There is a really problematic culture of artists underpricing their commissions online - though I’m sure this practice extends towards the ‘real world’. A fun fact before we start: the internet is actually part of the ‘real world’. If you don’t think that industry artists are also underpaid and…
Yes to this post.
My skill isn’t in drawing/art, but I have bought artwork from my friends/community before, and there is a lot of confusion over what prices should be. I even made a blog to help create a forum for those wishing to promote/buy.
I will add one thing though. If you’re ever going to start up commissions, try three things.
1: A base currency that everyone can use. Not everybody has the same channels of distribution, but a commonly recognised payment system is a must. Whether it’s a good website like Paypal, or a more niche payment like Steam funds..
it has to widely accessible, understandable, and something that is reliable. Remember, commissions are a reflection on your reputartion as an artist. Sell yourself well in its process!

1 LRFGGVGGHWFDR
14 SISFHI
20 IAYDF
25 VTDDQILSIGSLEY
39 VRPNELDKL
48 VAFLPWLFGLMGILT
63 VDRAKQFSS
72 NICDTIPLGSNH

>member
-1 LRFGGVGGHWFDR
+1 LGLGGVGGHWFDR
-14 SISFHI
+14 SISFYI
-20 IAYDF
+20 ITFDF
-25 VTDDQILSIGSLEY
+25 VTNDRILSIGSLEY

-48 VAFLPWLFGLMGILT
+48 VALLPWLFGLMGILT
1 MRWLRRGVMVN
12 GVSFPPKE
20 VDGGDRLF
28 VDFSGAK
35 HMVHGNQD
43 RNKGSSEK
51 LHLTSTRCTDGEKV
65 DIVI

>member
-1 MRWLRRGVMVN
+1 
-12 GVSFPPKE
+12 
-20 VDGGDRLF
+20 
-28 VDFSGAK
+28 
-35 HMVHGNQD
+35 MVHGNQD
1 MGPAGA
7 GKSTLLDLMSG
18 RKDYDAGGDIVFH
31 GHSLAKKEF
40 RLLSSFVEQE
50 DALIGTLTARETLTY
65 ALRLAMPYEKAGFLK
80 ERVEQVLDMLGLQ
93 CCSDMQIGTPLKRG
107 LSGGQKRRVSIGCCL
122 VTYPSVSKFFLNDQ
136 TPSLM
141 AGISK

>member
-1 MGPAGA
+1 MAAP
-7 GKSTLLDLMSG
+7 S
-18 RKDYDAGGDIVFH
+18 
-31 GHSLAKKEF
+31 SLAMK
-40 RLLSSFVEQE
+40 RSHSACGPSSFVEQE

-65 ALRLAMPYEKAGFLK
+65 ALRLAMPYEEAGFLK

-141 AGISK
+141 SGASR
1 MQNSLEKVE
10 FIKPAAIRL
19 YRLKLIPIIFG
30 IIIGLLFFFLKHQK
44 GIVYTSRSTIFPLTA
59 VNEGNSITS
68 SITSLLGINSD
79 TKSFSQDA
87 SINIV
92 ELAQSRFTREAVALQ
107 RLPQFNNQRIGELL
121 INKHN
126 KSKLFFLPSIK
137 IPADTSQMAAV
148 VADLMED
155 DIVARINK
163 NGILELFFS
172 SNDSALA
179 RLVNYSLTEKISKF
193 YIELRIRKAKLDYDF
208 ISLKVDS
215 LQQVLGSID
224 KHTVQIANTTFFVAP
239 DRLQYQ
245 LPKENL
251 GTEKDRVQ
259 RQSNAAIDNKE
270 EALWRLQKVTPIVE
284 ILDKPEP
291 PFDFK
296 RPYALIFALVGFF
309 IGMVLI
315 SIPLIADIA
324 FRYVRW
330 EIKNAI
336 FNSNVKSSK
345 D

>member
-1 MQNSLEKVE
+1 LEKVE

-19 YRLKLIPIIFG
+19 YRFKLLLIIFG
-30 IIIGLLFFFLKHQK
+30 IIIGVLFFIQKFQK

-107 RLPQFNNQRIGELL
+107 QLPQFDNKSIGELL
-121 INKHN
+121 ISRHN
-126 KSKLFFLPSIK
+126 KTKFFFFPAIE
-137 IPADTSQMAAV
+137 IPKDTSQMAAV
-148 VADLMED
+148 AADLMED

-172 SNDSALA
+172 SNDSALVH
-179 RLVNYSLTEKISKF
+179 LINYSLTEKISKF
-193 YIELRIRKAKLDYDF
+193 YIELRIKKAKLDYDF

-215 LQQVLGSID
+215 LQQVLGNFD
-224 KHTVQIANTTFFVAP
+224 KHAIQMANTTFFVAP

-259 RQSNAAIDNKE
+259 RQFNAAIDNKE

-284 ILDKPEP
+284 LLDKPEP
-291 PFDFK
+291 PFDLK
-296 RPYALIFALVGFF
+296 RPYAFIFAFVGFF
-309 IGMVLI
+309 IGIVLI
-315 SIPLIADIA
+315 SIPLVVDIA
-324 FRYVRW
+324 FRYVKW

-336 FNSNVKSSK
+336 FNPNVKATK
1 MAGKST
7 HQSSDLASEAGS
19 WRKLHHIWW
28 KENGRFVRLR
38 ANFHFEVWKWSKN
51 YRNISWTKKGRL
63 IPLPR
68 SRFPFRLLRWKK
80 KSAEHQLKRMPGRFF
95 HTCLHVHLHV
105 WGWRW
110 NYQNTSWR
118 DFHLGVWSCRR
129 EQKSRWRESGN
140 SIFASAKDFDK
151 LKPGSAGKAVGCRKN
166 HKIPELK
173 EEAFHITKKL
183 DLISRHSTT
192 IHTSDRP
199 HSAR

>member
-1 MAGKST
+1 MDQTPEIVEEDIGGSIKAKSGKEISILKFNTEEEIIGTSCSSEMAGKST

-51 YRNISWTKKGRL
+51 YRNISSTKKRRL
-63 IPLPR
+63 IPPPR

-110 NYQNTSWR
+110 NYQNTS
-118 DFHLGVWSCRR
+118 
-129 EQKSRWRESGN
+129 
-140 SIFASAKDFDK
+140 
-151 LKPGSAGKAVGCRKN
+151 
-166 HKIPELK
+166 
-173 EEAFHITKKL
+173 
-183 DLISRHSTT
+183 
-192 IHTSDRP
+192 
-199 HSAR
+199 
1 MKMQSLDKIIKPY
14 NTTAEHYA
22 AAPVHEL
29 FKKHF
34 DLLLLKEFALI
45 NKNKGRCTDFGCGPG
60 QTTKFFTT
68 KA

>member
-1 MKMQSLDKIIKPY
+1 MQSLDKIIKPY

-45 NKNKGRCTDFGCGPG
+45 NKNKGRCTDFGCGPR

2. Set a base price. Search about. Chances are that you’ll find another artist similar to yourself.
Use pastels? Graphite? What are the traditional artists charging for their sketches?
What about digital art? How much does line art go for? The professionals might be charging higher with their expertise, but keep in mind your own skill level, and don’t overprice it if there is a large gap in quality. A BAD MOVE to start off with if your building a customer base.
Also, please remember that art can be a finicky subject in matters of taste. Sometimes it’s an instant favourite, sometimes it takes a bit of time to find your audience. Test the waters, find out which of your work is a crowd favourite and if need be stick to the favoured subject for a while..to get your toe in the door so to speak.
3. Have fun! At the end of the day, art is a vocation. It’s like writing in that it can’t be rushed. I’d reccomend limiting the amount of commissions to a set target,
even if you’re a pro, to give yourself time to treat the buyer and the painting as they deserve.
Money is a great factor, true. But what drew you to pick up your tools in the first place?
Of course, this is no reason to spend ages getting your muse together. A customer is waiting, which means you MUST keep to a deadline that you both agreed on (not very sporting of you otherwise). Still, as long as you’re having fun with it, then I can’t find any problem in you starting up commissions!